Findings

The findings of this study reveal some influence of institutional pressure on EMA adoption. Of these, normative pressure in terms of training and accounting body membership was found to be the most forceful.

Practical implications

Recognising the important role of accountants in managing environmental issues in organisations, this study highlights the influence of education and training as determinants of EMA adoption.

Originality/value

This paper offers a preliminary understanding from the new institutional sociology perspective concerning the type of pressure that influences manufacturing companies in Malaysia to adopt EMA.

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Article
Publication date: 10 November 2017

Maysara Sayed, Linda C. Hendry and Marta Zorzini Bell

The purpose of this study is to empirically investigate the impact of institutional pressures, institutional logics and institutional complexity on Sustainable Supply…

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Abstract

Purpose

The purpose of this study is to empirically investigate the impact of institutional pressures, institutional logics and institutional complexity on Sustainable Supply Chain Management (SSCM) practices across mixed public and private sector supply chains.

Design/methodology/approach

Multi-case study data were collected from three tiers of food and catering supply chains: the customer/consumer tier; focal public sector UK Universities; and private sector suppliers/contractors.

Findings

The findings indicate that: normative and mimetic pressures are more prevalent in focal Universities, compared to suppliers; there is typically no single dominant logic across these supply chains; and the multiplicity of institutional logics (e.g. sustainability logic versus financial logic) increases institutional complexity. Therefore, in the typical case of homogeneity in terms of institutional pressures and logics, e.g. with a dominant sustainability logic throughout the supply chain, radical change in SSCM practices is facilitated. In contrast, in the more typical case when there is heterogeneity, with competing logics at different supply chain tiers, this limits SSCM to more incremental changes in practices.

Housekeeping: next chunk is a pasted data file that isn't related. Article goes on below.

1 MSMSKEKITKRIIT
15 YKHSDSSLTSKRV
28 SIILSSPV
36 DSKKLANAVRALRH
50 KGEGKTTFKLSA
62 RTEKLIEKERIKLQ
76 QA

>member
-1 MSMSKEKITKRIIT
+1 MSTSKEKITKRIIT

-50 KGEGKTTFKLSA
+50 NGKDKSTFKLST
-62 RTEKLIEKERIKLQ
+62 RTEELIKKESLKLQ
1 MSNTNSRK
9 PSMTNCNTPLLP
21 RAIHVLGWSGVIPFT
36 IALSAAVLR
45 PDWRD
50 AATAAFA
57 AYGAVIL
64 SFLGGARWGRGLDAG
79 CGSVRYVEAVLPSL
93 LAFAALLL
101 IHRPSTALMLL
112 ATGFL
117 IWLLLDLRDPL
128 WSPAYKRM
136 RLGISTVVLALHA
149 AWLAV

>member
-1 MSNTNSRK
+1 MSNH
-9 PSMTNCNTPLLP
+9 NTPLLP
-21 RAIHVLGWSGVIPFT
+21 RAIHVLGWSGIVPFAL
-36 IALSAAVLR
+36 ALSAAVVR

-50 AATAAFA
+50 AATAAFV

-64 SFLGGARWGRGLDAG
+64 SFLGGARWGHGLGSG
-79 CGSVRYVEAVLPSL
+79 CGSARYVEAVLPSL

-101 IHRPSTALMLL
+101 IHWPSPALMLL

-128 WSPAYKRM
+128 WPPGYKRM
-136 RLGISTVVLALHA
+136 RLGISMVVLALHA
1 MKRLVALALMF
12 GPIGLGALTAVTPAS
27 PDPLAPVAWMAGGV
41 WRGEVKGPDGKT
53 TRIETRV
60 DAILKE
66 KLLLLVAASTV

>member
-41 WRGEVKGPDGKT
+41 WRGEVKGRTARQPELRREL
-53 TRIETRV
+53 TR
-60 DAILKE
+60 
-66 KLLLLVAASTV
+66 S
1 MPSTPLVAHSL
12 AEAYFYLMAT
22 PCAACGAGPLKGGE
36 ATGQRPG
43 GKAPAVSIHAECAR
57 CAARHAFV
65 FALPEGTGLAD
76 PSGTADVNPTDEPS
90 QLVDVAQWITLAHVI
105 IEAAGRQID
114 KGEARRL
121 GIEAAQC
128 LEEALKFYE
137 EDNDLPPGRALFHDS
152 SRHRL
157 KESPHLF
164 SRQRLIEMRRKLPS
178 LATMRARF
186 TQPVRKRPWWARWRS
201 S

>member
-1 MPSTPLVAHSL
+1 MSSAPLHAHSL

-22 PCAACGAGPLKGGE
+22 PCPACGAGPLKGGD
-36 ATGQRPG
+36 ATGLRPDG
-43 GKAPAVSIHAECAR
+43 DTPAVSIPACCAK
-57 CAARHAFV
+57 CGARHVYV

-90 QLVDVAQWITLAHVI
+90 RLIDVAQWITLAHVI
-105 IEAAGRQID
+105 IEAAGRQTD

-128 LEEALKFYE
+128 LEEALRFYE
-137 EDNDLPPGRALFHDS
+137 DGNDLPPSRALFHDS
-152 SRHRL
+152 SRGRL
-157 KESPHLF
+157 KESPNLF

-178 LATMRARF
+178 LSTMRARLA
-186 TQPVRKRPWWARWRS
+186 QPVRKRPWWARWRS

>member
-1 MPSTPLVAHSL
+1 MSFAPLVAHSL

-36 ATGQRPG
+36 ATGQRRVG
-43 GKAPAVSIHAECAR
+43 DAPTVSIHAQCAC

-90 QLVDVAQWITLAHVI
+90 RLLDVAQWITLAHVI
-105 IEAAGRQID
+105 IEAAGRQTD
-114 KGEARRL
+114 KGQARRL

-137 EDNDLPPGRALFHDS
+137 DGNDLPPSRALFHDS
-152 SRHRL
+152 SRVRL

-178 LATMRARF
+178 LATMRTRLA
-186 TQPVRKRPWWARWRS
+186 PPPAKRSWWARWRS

Research limitations/implications

This study is limited to three tiers of the food and catering supply chains of UK Universities.

Practical implications

To aid in the successful implementation of SSCM, this study suggests a need for managers to develop an initial understanding of the prevailing institutional logics and pressures at different tiers of the supply chain.

Social implications

A number of the SSCM practices studied address social sustainability.

Originality/value

No previous studies have empirically investigated the impact of institutional complexity in the context of SSCM practices across supply chains, involving both mixed public and private sector organisations.

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Article
Publication date: 4 October 2021

Katri Kauppi and Davide Luzzini

Increasing amount of empirical research in operations and supply chain management is using institutional theory as its theoretical lens. Yet, a common scale to measure the…

Abstract

Purpose

Increasing amount of empirical research in operations and supply chain management is using institutional theory as its theoretical lens. Yet, a common scale to measure the three institutional pressures – coercive, mimetic and normative – is lacking. Many studies use proxies or a single, grouped, construct of external pressures which present methodological challenges. This study aims to present the development of multi-item scales to measure institutional pressures (in a purchasing context).

Design/methodology/approach

First, items were generated based on the theoretical construct definitions. These items were then tested through academic sorting and an international survey. The first empirical testing failed to produce reliable and valid scales, and further refinement and analysis revealed that coercive pressure splits into two separate constructs. A second q-sorting was then conducted with purchasing practitioners, followed by another survey in Italy to verify the new measurement scale for four institutional pressures.